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    Moderator MikeEdgerton's Avatar
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    Default Re: Gibson mando date and model?

    The Batwing tuners place it at the end of the Harmony Company's manufacturing days. Very late 60's very early 70's. The H35 piece of the number is the model number, nobody has ever found the definitive answer as to what the numbers to the left of the H were. The date codes if they were there would be F or S.
    "Bargain instruments are no bargains if you can't play them". These are the words of J. Garber.

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    Martin Stillion mrmando's Avatar
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    Default Re: Gibson mando date and model?

    Quote Originally Posted by MikeEdgerton View Post
    The Batwing tuners place it at the end of the Harmony Company's manufacturing days. Very late 60's very early 70's.
    Well, OK, but that's kind of misleading with respect to this model. I don't believe I've ever seen a Batwing earlier than 1965 or later than 1974. So those tuners might well have been used for the entire U.S. production run of this model.

    Until very recently I was in possession of eight Batwings altogether. Four of them have sold and one is still at the luthier's, but if I'm not mistaken it's a '65 and it has those tuners.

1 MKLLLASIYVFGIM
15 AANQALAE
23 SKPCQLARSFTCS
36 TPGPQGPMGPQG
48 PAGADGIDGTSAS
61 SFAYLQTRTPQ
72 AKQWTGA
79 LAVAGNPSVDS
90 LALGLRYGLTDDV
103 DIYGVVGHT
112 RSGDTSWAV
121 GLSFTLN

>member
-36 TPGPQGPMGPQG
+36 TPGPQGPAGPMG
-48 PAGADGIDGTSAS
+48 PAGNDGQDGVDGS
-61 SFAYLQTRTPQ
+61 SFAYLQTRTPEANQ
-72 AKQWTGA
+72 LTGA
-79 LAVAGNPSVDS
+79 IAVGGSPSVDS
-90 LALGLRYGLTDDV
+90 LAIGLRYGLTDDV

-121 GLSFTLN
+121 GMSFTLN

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    Moderator MikeEdgerton's Avatar
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    Default Re: Gibson mando date and model?

    Harmony ceased production in 1975. They were importing instruments right before the end. I've seen Batwings with the normal ratio tuners so I know they weren't used the entire production time. I don't know if I've seen these before 1968 or 1969. For years I had a brand new set here in the box. They were also on a 1974 Harmony Monterey I had. I can't get you any closer than that.
    "Bargain instruments are no bargains if you can't play them". These are the words of J. Garber.

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    Default Re: Gibson mando date and model?

    The doyen of the Harmony Chicago Facebook page recently posted to say that Harmony lasted until 1977- which is later than is generally mentioned and it may be that the company had ceased production in 1975 and just sold imports, he did not mention this. Those tuners are the Grover type, apparently, used from the early 1970s after Waverly ceased to trade until Harmony closed down- whichever date that might be, making this mandolin from that period as Mike mentions. That's all very interesting about the F4- far from straightforward. As I noted, it has those Phillips screws holding the truss rod plate but the screws in the tuners are the earlier slotted type used, which were superseded by the Phillips screws in 1939. As Mike mentions, the tuners are the original style made before the USA entered WW2 as the gears are held in by screws. On that basis the earliest type from 1936 show a "patent applied" stamp on them and then the later patent number from 1938- you would have to take the tuners off to see these marks. However, if as suggested the mandolin was assembled in the 1940s, this is academic. It would be interesting to hear what the appraisal suggests as the instrument does raise interesting questions and as suggested may well have been assembled from what was available at the time.